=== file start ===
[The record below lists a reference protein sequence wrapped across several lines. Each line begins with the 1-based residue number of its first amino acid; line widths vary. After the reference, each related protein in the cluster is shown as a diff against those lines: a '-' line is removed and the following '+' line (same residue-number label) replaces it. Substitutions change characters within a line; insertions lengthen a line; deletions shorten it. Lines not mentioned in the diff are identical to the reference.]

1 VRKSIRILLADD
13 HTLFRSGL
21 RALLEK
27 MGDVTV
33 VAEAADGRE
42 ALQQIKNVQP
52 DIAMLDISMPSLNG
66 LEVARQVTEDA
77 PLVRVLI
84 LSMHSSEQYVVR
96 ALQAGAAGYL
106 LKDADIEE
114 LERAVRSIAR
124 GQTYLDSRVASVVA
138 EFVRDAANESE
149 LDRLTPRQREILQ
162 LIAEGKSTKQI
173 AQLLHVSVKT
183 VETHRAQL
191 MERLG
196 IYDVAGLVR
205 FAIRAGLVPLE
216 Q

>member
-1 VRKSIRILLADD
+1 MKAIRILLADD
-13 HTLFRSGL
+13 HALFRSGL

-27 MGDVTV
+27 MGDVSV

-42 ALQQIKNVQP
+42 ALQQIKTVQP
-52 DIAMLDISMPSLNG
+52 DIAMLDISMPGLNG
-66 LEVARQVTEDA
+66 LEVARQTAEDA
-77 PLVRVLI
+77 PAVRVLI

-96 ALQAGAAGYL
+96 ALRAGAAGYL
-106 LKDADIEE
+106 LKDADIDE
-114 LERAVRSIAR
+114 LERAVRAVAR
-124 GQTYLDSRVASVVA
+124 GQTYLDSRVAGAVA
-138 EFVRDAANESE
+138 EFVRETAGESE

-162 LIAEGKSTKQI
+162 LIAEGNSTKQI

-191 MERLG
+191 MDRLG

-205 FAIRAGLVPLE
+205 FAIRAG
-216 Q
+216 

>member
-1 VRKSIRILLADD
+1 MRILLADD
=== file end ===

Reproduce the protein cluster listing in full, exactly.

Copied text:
[The record below lists a reference protein sequence wrapped across several lines. Each line begins with the 1-based residue number of its first amino acid; line widths vary. After the reference, each related protein in the cluster is shown as a diff against those lines: a '-' line is removed and the following '+' line (same residue-number label) replaces it. Substitutions change characters within a line; insertions lengthen a line; deletions shorten it. Lines not mentioned in the diff are identical to the reference.]

1 VRKSIRILLADD
13 HTLFRSGL
21 RALLEK
27 MGDVTV
33 VAEAADGRE
42 ALQQIKNVQP
52 DIAMLDISMPSLNG
66 LEVARQVTEDA
77 PLVRVLI
84 LSMHSSEQYVVR
96 ALQAGAAGYL
106 LKDADIEE
114 LERAVRSIAR
124 GQTYLDSRVASVVA
138 EFVRDAANESE
149 LDRLTPRQREILQ
162 LIAEGKSTKQI
173 AQLLHVSVKT
183 VETHRAQL
191 MERLG
196 IYDVAGLVR
205 FAIRAGLVPLE
216 Q

>member
-1 VRKSIRILLADD
+1 MKAIRILLADD
-13 HTLFRSGL
+13 HALFRSGL

-27 MGDVTV
+27 MGDVSV

-42 ALQQIKNVQP
+42 ALQQIKTVQP
-52 DIAMLDISMPSLNG
+52 DIAMLDISMPGLNG
-66 LEVARQVTEDA
+66 LEVARQTAEDA
-77 PLVRVLI
+77 PAVRVLI

-96 ALQAGAAGYL
+96 ALRAGAAGYL
-106 LKDADIEE
+106 LKDADIDE
-114 LERAVRSIAR
+114 LERAVRAVAR
-124 GQTYLDSRVASVVA
+124 GQTYLDSRVAGAVA
-138 EFVRDAANESE
+138 EFVRETAGESE

-162 LIAEGKSTKQI
+162 LIAEGNSTKQI

-191 MERLG
+191 MDRLG

-205 FAIRAGLVPLE
+205 FAIRAG
-216 Q
+216 

>member
-1 VRKSIRILLADD
+1 MRILLADD